Moore encourages attendees to make a night of it then share their celebrations on social media using @SookeFineArts and the tags #SookeFineArts2020 #SookeFineArtsGala. The entry code for Purchasers Preview Night costs $25 and can be bought at www.sookefinearts.com/special-events-2/.

This year, people can visit the show online anytime from July 24 to Aug. 3, although Moore added it might be possible to buy art from the website until the end of September.

There is no fee to view the galleries.

ALSO READ: Sooke Meals on Wheels seeks volunteers to replace critical roles

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City grapples with choosing public art – Red Deer Advocate

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From a brick bunny to the cenotaph, Red Deer has its share of public art — and city councillors waded into a thorny discussion about its selection Monday.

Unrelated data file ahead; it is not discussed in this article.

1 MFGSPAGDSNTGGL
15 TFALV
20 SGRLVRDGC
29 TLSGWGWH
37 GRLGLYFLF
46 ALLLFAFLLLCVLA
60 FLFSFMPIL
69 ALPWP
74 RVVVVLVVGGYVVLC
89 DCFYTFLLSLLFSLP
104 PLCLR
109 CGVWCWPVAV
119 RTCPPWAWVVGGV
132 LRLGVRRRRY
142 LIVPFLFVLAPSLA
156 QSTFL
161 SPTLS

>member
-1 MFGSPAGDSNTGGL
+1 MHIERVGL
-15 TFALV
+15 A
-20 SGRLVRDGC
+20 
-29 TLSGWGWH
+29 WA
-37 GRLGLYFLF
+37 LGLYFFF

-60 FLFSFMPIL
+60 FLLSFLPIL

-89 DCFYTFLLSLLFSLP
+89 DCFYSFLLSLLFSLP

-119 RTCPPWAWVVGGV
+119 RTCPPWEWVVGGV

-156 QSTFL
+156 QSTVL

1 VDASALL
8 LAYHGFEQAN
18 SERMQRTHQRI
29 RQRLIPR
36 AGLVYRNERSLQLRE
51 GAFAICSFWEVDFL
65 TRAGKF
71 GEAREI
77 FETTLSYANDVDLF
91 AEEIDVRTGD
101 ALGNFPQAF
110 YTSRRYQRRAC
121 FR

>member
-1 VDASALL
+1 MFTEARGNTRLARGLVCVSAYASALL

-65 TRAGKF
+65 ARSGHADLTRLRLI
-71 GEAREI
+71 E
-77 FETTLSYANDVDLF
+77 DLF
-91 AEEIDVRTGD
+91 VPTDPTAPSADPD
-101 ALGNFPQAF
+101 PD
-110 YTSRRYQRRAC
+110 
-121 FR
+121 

“I know art is in the eye of the beholder,” said Coun. Buck Buchanan, but he questioned what happens when many Red Deerians decide they don’t like a particular piece of art that’s been purchased with taxpayer money.

Buchanan described the disconnect that takes place when a public art commission makes a decision that city councillors later take public flack for.

“Would council get to veto (a public art selection)?”asked Buchanan on Monday, during a review of the City of Red Deer’s public art policy.

The short answer he received is no — at least not the way the city’s current policy is set up.

However, Shelley Gagnon, the city manager’s of the recreation, parks and culture, said council can decide whether to change the status quo. For example, councillors could opt to step up as city representatives on the public art commission.